Our mothers take care of our every want and need when we are children. A mother’s unconditional love is like a warm, fuzzy blanket that we snuggle up to in the middle of the night when we have a nightmare and it makes everything all right.
Then we grow up and become parents ourselves and hope that we can be the warm, fuzzy blankets that our children can cling to in the middle of the night making everything okay. Because when it comes down to it, isn’t that all any of us can really hope for?
A 104-year-old Florida mother, Rosario Schielzeth, is still that warm, fuzzy blanket that her 87-year-old daughter, Maria Garcia, clings to for security. Maria Garcia, who now suffers from dementia, has almost always lived with her mother; even when she grew up and started a family of her own, she lived right across the street from her mother.
After Mariaâ€™s husband ran away with a stewardess and abandoned his family, Rosario stepped in and picked up the slack so that her daughter could still work to support the family. Eventually, the two women ended up under the same roof again.
These days, Rosario, who is 104 and is still very sprightly for an octogenarian, takes care of her 87-year-old daughter, Maria who suffers from dementia. Rosario spends her days reading the paper to her daughter to keep her up on current events, answering the same question over and over when her daughter gets confused without so much as an eye roll, and playing a nightly bingo game or five with Maria.
Rosario says she doesnâ€™t mind and that her daughter, Maria, reciprocates the care in love.
“I talk all the time to her,” Rosario says. “That’s the best thing for people in that situation. Talk all the time.”
Rosario is in great health, only taking medication for slightly elevated blood pressure and needing a walker to get around the house these days. Considering her age, this is impressive and a tribute to a healthy lifestyle.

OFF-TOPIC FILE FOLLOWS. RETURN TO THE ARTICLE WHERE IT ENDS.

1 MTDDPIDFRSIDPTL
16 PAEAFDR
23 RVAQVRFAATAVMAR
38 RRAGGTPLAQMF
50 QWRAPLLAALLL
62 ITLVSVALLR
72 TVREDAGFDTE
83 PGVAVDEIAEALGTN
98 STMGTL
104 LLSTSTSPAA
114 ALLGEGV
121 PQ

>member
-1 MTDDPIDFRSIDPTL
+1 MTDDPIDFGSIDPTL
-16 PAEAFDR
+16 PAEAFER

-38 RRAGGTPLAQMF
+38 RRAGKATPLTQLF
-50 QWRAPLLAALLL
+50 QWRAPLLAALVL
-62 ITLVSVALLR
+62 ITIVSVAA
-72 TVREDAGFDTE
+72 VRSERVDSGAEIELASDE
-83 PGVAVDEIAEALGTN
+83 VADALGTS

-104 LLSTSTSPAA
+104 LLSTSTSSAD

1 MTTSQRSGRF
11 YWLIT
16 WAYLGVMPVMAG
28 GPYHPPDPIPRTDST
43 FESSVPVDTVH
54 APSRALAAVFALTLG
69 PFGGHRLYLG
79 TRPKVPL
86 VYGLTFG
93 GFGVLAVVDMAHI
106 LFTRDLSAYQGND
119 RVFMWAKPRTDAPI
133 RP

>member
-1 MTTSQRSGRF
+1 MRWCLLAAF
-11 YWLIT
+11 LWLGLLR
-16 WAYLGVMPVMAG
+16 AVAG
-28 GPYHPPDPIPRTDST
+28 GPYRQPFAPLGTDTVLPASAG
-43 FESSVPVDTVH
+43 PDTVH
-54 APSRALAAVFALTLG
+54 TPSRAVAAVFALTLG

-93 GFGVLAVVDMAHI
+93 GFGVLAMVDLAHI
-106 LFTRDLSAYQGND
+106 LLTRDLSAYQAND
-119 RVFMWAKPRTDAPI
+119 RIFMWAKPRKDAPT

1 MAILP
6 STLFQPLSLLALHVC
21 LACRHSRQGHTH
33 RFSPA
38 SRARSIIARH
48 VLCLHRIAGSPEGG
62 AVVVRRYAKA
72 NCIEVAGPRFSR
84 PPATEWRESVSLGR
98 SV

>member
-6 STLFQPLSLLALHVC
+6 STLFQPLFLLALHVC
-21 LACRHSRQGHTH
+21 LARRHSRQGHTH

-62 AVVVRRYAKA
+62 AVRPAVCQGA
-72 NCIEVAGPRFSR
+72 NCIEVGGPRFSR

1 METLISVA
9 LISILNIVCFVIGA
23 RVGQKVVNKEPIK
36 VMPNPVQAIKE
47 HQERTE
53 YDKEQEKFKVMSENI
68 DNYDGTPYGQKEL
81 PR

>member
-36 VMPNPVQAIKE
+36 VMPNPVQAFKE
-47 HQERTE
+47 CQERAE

Most people donâ€™t live to the age of 104 and those who do usually donâ€™t have the strength and mental capacity to take care of someone else, especially someone whose needs are so many, demanding of their time. This is truly a woman who lives to take care of her family and loves doing it.
Carol Festari, the ladiesâ€™ live in caretaker, says the first thing Maria says when she wakes up and the last thing she says before she goes to bed is, “Where’s my mother?”
Rosario is always there to ease her daughterâ€™s fears; a friendly face that Maria can recognize when everything else is unrecognizable. Rosario is living proof that a motherâ€™s love is patient and kind and never-ending; even when our children outgrow our laps they never outgrow our hearts.
This story is one that every parent and child should emulate because in the end, our children are our legacy, the living, breathing sum total of what we did with our life. I pray that I can be as kind, loving and patient a mother to my girls as Rosario has been and continues to be to her Maria. Honestly, she inspires me to be a better mother.
When do you think parenting ends?
Photo Source: Dr_Tr